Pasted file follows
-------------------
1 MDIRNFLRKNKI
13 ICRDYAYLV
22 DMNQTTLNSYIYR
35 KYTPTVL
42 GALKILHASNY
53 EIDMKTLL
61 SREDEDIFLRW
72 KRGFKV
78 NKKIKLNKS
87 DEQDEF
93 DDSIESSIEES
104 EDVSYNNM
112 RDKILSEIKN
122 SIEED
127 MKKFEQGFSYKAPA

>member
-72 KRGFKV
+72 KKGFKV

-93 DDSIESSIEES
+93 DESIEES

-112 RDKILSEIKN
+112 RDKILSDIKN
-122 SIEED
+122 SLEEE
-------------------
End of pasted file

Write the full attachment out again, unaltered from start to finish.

1 MDIRNFLRKNKI
13 ICRDYAYLV
22 DMNQTTLNSYIYR
35 KYTPTVL
42 GALKILHASNY
53 EIDMKTLL
61 SREDEDIFLRW
72 KRGFKV
78 NKKIKLNKS
87 DEQDEF
93 DDSIESSIEES
104 EDVSYNNM
112 RDKILSEIKN
122 SIEED
127 MKKFEQGFSYKAPA

>member
-72 KRGFKV
+72 KKGFKV

-93 DDSIESSIEES
+93 DESIEES

-112 RDKILSEIKN
+112 RDKILSDIKN
-122 SIEED
+122 SLEEE